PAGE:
We can genetically engineer things.
Now let us talk cloning. What is cloning?.
We were not talking about Dolly, the whole
sheep clone. We are talking about small pieces
of DNA. Cloning was initially the only way
we had to amplify or make more of a particular
piece of DNA. We may clone in order to create
a DNA library, a whole set of clones of all
of the DNA in an organism. And we may clone
in order to create more copies of a particular
piece of DNA, but it is a relatively slow
Towards the end of the lecture, I will introduce
polymerase chain reaction, which speeds the
whole thing up. But molecular cloning involves
isolation of the gene were interested in,
insertion of that gene into a bacterial genome
and then amplification by asking the bacteria
to amplify themselves as in reproduce and
make more copies of the genes we have inserted
into their plasmid or their bacterial chromosome.
We have a plasmid and this plasmid has two
special things in it, maybe three special things.
First of all, it needs an origin of replication.
Otherwise, we cannot make any copies of it.
If it has an origin of replication, then we
need to make sure that it has an inserted
antibiotic resistance gene. In addition to
that, we need a gene that expresses a particular
phenotype. Here we have the antibiotic gene
in red and this gene that expresses a particular
phenotype in yellow. In this case, we will
be looking at the lacZ gene, which codes for
the enzyme beta-galactosidase. Beta-galactosidase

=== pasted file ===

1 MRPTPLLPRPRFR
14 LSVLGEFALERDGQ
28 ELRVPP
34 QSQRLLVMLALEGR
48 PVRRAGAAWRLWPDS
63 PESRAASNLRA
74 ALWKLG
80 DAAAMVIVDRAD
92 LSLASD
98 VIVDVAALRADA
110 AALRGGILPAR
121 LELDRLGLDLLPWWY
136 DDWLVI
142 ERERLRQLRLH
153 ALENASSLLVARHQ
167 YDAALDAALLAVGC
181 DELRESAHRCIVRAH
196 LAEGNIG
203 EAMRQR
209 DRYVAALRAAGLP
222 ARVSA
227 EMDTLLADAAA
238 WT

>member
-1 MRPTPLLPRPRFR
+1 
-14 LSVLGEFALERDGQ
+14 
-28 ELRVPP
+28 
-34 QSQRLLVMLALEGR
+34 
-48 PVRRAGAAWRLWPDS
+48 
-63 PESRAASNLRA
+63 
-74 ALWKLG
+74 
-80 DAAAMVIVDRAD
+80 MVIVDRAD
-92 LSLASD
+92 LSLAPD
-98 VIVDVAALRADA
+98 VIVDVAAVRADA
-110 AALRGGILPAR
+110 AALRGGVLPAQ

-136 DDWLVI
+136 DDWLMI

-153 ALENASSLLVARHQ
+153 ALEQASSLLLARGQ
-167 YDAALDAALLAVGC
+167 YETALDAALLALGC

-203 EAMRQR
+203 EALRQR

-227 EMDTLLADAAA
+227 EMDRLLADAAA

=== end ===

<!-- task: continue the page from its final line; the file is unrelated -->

breaks down the lactose sugars. If that gene
is functional, then betaglucosidase works,
if the gene is not functional, then it does
not work. Keep that in the back of your mind.
The ampicillin resistance gene is the red
piece and ampicillin resistance gene will
allow this plasmid or bacteria containing this plasmid
to grow when they are on an ampicillin-containing
medium. So now, we have the restriction endonuclease
that is going to cut specifically in the middle
of lacZ gene so that we can tell if the gene
of interest that we are inserting has been
inserted or not. So that lacZ gene has opened
up, we can then insert the foreign DNA.
It is going to want to anneal with the bacterial
plasmid and then we have a recombined plasmid.
Or we don't have a recombined plasmid perhaps
the DNA did not make it in there in which
case we have a functional betaglucosidase
gene and we have an interrupted one down on
the bottom with the new DNA of interest in
there. Now we need to get this DNA into a
bacteria so that the bacteria can reproduce
it. We are going to ask the bacteria to pick
up the plasmids from the environment. If they
do so, then we will take them to grow them
on a plate. Some of them keep in mind have
picked up the plasmid. Some of them have not
picked up the plasmid. Some of them have picked
up a plasmid that does not have the DNA of
interest in and some of them have picked up of
plasmid that does have the DNA of interest
in them. So we trick them with this plate of
media and the medium is going to contain ampicillin.
If the bacteria picked up the plasmid, then
it will have ampicillin resistance, the red gene
and they will grow on the plate. The other
thing that we supplement this plate with its X-gal.
X-gal is a sugar that when betaglucosidase is in
action, then it will turn blue. We have a
phenotypic thing we can observe. We will let
our bacteria that have been transformed grow
on this plate and if they have an active lacZ
gene, the blue color is formed and if they
do not have an active gene, then the bacterial
cultures grow white. From this result, we
can tell that not only has the bacteria taken
up the plasmid because otherwise they wouldn't
grow on the plate at all, the ampicillin will
kill them and also we can tell that it has
picked up gene of interest. So which culture
we really interested in on this plate? We are
interested in the ones that are depicted in
yellow that have the broken lacZ gene because
we know they have taken up the DNA of interest, whatever
that might be. We will look at some examples
shortly. So now,
let us examine a few different host-vector